I first want to thank Logan’s immensely for how accommodating they were to us. They did a great job of taking care of us and our attendees. Free space and we just paid for the food trays, which they would give us happy hour prices on things like the wings as well as carry over the happy hour prices on drinks through the meeting for our attendees; we’d have sliders, tenders, and a great Santa Fe salad with grilled chicken, and really all for about the same price that I hear folks spend on pizza. They always provided us with a dedicated server, (not SQL), for the entire three hour long meeting. They have a “garage style” room, which had a very cool “vibe” to it. Speakers really liked it, as it gave the meeting a more intimate feel to it.
However, the size was limiting us from bringing in some of the speakers that in the past had brought in between 45 – 60 attendees. We typically stick with good local speakers, by local I mean within a two hour drive to us, but of course on occasion you want to be able to take advantage of a speaker coming through that you know is going to pack the place out. We just couldn’t do it with what we had for space, so had to pass up some great opportunities.
There was also the issue with the sound. Not just the acoustics coming off the glass garage doors (was that even glass, maybe it was plastic, I’m not sure now, never touched it), but whenever regular restaurant guests would eat out on the patio. It would get so loud, that if you were sitting in the back of the meeting room, you couldn’t hear the speaker most of the time. (Funny how folks who sit out on patios are loud, wonder if that’s why I like eating outside everywhere I go. I’ll leave that one with you to ponder for a second). Overall it’s probably unfair to say we are “moving on up”, but in many ways, we are.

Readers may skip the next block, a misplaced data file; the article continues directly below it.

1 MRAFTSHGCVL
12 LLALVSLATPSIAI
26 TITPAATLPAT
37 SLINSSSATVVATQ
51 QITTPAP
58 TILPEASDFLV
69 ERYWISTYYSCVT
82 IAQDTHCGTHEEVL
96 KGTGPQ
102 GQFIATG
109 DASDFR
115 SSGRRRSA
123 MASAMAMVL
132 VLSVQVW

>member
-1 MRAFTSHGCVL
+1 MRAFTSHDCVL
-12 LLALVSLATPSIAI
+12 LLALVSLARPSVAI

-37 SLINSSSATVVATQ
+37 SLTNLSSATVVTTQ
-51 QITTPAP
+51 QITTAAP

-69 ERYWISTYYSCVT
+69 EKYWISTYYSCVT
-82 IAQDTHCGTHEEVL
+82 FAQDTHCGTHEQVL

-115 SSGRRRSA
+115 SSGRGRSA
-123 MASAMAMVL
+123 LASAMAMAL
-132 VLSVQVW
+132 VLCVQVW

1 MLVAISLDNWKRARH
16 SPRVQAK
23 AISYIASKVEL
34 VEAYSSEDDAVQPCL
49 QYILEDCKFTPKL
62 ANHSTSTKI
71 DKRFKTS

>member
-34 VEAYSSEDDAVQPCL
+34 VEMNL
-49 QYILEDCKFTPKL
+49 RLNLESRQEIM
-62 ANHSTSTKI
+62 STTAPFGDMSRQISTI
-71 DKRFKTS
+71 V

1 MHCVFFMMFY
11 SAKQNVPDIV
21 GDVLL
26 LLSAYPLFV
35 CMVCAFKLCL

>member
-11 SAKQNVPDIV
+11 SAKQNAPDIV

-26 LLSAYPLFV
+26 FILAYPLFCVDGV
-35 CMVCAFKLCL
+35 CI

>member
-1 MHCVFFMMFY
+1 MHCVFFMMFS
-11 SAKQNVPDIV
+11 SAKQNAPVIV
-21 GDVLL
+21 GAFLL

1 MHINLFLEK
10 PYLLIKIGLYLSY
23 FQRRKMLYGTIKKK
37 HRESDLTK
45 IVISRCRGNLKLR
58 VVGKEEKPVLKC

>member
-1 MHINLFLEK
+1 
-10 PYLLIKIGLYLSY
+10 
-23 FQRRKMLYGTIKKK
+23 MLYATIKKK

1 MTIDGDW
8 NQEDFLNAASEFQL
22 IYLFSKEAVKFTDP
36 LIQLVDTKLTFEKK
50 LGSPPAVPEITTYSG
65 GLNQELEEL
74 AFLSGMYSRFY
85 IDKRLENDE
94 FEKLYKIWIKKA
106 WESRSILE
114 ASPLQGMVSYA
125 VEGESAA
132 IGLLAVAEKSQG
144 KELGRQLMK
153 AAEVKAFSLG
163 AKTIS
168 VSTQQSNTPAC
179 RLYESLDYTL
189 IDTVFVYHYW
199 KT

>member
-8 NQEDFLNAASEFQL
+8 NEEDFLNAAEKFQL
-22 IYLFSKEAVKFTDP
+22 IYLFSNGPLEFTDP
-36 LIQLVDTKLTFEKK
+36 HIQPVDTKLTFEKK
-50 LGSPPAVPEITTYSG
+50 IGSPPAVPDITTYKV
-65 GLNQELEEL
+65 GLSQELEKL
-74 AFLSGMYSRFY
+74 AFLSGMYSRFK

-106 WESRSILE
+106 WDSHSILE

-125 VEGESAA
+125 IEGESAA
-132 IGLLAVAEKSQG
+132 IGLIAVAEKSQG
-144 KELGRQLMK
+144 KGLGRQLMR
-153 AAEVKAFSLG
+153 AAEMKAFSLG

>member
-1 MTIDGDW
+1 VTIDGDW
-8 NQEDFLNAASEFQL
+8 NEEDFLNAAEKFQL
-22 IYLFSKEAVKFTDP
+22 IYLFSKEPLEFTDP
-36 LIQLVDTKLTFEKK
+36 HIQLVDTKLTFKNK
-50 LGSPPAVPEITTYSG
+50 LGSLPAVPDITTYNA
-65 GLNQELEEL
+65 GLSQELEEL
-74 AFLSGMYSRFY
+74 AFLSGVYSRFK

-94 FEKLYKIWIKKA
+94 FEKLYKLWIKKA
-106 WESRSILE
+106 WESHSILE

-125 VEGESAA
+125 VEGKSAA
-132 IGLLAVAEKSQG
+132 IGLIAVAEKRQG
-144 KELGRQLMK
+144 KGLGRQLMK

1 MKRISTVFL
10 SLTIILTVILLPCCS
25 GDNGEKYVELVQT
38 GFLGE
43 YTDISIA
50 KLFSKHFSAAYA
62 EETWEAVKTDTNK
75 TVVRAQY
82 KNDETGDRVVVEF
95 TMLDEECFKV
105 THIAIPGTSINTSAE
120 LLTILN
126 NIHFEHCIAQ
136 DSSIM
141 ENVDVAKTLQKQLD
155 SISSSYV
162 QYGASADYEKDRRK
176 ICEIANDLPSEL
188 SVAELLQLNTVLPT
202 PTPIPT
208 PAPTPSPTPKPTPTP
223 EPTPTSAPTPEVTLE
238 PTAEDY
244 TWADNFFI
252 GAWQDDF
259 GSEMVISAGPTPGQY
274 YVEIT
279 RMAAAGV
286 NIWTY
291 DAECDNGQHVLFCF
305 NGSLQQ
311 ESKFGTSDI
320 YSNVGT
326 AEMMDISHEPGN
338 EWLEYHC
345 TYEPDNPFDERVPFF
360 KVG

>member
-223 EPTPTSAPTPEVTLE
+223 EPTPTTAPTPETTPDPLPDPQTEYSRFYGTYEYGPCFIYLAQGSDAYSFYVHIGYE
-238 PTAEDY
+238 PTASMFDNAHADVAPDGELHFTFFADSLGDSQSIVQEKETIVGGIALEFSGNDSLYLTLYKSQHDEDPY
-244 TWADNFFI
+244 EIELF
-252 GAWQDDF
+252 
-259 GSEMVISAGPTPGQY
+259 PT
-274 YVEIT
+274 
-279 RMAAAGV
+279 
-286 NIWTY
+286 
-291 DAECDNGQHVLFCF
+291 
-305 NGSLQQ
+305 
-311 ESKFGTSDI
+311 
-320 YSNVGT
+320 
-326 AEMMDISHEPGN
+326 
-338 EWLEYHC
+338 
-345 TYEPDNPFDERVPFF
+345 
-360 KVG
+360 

Two meetings ago we asked the attendees about moving, and the first question was “will ITT allow alcohol?”, which of course we knew they would not. This past meeting we asked again, stressing that the importance of these meetings was the training, and most everyone was in agreement that it was in the best interest for all that we go ahead and relocate. At this point, we hadn’t even contacted ITT yet, we were really just hoping we’d get a good response from them.
Well we did. I finally sent the dean an email about a week ago with a long explanation of who we were and what all we did. To my surprise I got an immediate response, copied in with two other ITT reps, enthusiastically saying that yes they’d love to have us there, and they’d be in touch. That same day one of the reps emailed me back and in a whirlwind of less than 48 hours everything was all set, and bonus, we were asked to come introduce ourselves to some of the students. How cool is that!
I think it was actually put to us as “would you mind doing a brief introduction”, to which I asked if we could present a few slides (15 it came out to be in total, and that was with cutbacks; there’s just so much to talk about in this amazing SQL community!). Then I asked if the whole OPASS team could be there, and that was also approved. Luckily the entire team, all 4 of us, were available for this opportunity. As emails flew, next thing we hear is that it will be recorded for all students to access. Awesome!